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Wife of man accused of running over Toronto cop tells jury she feared for her life


The wife of a man accused of running over a Toronto police officer told jurors Tuesday she feared the two people rushing toward their car in an underground garage that night were going to kill them.

Speaking at times through sobs, Aaida Shaikh recalled the events that led up to the arrest of her husband, Umar Zameer, on July 2, 2021.

Zameer has pleaded not guilty to first-degree murder in the death of Det. Const. Jeffrey Northrup, who was struck by a car while investigating a stabbing in an underground parking garage at Toronto City Hall. Court has heard that Northrup and other officers in the garage that night were in plain clothes, meaning not in uniform.

Shaikh said she and her husband, along with their two-year-old son, had just returned to the garage after doing some sightseeing for Canada Day and entered their BMW when she saw a man and woman walk toward them shortly after midnight.

She was initially confused to see the woman signal to them as if asking them to stop, so Shaikh waved back to indicate they didn't want to talk, she testified. That's when the pair rushed over, shouting at them to get out and banging on the car, she said.

“I’m confused, what did we do wrong?” she recalled thinking.

At one point, she caught a glimpse of a silver chain with a "black thing" on it after the woman pulled it out of her shirt, but the woman let go of the object when she started hurrying over, she said.

Shaikh said she wondered if it was a police badge, but figured it was a fake one because it didn't look like what she had seen in the movies.

She said she briefly considered the possibility that the pair may be police, but dismissed that idea because they weren't dressed -- or behaving -- like police officers. The pair were "aggressive," dressed in casual clothes and didn't identify themselves as police, she said, and they just repeatedly shouted at them to stop and get out.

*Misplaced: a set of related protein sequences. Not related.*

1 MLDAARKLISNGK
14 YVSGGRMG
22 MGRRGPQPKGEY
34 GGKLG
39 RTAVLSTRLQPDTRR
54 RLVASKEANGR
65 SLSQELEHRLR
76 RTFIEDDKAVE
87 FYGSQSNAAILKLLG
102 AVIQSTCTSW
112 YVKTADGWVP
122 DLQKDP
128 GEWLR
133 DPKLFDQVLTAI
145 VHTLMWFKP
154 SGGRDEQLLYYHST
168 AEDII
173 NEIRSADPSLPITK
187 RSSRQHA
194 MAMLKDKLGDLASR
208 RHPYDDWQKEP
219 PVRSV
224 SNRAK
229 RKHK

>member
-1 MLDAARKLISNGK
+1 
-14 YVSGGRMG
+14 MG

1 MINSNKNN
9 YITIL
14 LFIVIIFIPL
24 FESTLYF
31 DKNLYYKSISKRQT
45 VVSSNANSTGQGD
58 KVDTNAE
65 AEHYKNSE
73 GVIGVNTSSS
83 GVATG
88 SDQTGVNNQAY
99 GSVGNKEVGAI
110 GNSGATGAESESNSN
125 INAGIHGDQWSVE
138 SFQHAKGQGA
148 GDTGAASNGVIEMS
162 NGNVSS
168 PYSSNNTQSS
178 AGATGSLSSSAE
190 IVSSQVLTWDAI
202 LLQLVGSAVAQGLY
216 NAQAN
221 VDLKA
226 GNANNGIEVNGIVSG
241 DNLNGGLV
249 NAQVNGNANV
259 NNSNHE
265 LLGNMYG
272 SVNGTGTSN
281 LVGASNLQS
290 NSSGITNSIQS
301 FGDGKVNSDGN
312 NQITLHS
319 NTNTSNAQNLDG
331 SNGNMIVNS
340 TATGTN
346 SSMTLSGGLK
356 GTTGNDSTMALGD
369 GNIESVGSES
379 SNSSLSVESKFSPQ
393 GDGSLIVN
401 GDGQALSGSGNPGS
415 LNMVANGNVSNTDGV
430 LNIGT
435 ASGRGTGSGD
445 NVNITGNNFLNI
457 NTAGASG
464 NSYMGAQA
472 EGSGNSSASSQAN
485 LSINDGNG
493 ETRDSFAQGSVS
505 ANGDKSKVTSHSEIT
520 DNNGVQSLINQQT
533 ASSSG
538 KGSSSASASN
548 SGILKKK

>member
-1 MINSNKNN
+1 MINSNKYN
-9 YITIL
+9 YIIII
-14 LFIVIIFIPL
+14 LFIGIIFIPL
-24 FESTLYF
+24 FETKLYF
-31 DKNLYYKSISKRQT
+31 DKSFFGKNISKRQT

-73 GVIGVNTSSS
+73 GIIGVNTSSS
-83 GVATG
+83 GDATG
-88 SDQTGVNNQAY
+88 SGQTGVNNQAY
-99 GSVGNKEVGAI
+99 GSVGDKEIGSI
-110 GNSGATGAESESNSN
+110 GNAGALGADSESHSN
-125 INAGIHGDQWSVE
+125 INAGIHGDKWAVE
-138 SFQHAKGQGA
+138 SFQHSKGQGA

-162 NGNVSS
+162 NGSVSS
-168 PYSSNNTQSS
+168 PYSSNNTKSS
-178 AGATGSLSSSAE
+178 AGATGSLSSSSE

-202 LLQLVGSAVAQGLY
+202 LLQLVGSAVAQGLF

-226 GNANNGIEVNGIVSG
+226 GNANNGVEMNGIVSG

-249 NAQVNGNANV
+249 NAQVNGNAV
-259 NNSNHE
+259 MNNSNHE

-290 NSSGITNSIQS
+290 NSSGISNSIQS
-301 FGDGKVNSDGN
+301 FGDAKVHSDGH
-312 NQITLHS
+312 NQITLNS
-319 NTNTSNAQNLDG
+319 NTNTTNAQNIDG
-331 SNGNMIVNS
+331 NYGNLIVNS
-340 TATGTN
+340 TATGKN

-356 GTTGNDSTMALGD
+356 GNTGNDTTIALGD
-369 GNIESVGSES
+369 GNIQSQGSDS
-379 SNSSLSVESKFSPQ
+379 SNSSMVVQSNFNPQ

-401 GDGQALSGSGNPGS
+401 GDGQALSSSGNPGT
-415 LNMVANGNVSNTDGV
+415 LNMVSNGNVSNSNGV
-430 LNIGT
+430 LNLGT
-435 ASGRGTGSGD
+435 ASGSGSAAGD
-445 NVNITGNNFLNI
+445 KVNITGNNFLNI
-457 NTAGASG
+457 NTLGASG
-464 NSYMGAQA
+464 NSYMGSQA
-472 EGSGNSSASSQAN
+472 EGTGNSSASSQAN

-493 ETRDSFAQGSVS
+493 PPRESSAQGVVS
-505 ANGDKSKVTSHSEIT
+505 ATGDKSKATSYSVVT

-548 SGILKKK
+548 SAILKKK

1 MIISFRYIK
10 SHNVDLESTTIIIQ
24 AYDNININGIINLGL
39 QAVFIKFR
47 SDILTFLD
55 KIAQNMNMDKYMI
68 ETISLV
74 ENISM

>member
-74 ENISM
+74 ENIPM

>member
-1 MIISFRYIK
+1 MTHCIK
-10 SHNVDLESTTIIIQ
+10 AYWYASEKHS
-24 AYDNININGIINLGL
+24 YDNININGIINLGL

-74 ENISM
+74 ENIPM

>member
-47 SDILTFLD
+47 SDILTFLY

“I felt like she’s pretending to be the police so that she can stop us,” Shaikh said, adding she'd come close to being in a similar situation in Pakistan, the country where she was born and where she returned to get married in 2017.

As the two people were banging on the car, Shaikh said she saw the man reach into his pocket and thought he was getting something to break the windows.

"I’m thinking that if he does break the window, he’s going to kill us all," she said.

Court has heard Zameer was not involved in the stabbing police were investigating, but that he and his family had coincidentally walked by the victim earlier that night.

Prosecutors allege Zameer chose to make a series of manoeuvres with his vehicle while plainclothes officers were nearby, hitting Northrup and crushing the officer's body under the vehicle.

The defence, meanwhile, argues Northrup's death was an accident, and Zameer and his wife, who was eight months pregnant at the time, were scared because they did not know the people approaching them were police.